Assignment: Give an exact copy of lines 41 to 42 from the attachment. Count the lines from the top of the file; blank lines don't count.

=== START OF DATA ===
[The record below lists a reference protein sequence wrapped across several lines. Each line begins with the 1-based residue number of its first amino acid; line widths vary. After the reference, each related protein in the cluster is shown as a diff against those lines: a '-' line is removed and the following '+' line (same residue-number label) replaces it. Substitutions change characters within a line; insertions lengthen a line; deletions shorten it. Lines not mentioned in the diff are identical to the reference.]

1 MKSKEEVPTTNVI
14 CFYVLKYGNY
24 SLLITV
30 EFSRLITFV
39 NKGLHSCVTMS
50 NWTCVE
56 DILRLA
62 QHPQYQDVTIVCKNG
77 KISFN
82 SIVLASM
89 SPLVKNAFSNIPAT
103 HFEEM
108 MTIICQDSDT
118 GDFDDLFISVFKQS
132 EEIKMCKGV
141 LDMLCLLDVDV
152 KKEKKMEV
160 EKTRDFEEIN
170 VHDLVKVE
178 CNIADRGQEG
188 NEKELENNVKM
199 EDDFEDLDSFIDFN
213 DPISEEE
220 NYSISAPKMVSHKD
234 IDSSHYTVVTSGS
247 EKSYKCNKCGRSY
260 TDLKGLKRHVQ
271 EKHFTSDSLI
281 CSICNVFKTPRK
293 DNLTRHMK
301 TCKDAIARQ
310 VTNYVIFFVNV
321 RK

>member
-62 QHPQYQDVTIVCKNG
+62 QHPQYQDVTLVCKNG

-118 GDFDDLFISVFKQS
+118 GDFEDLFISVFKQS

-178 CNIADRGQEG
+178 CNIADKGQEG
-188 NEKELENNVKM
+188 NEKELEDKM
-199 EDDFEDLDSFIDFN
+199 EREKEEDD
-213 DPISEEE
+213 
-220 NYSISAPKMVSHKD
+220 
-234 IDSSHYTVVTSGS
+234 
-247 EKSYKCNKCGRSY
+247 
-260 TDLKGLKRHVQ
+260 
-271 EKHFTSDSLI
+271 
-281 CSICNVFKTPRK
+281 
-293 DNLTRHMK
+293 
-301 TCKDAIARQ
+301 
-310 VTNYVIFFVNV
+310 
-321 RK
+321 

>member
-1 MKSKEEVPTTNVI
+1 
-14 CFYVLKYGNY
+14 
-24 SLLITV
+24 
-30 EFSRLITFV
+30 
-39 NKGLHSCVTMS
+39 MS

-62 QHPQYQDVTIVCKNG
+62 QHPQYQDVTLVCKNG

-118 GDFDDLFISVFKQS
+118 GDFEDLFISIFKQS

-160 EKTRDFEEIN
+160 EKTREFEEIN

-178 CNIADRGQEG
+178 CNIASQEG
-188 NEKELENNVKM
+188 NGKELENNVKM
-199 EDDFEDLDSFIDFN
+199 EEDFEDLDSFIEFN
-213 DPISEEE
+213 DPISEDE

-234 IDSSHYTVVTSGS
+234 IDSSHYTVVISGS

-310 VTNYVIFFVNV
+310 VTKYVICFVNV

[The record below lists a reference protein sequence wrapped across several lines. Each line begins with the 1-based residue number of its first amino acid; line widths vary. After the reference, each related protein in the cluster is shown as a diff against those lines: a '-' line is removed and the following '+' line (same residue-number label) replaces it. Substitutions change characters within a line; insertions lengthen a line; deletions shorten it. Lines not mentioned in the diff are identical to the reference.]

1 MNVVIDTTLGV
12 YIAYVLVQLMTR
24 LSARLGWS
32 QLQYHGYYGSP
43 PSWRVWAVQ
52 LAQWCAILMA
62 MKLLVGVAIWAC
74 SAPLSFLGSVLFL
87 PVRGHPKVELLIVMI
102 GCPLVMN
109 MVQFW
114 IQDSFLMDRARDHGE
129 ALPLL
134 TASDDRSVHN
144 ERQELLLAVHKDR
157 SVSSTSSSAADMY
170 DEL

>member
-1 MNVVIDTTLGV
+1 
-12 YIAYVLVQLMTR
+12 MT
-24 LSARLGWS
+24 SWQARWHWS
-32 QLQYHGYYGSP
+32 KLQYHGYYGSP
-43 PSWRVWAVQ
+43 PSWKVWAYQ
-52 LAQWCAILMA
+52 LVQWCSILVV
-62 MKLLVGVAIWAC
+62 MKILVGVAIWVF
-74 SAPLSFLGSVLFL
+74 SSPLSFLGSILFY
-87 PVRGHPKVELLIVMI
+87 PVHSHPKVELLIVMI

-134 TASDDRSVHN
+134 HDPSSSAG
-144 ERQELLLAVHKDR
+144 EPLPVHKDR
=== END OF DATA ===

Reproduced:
+178 CNIADKGQEG
-188 NEKELENNVKM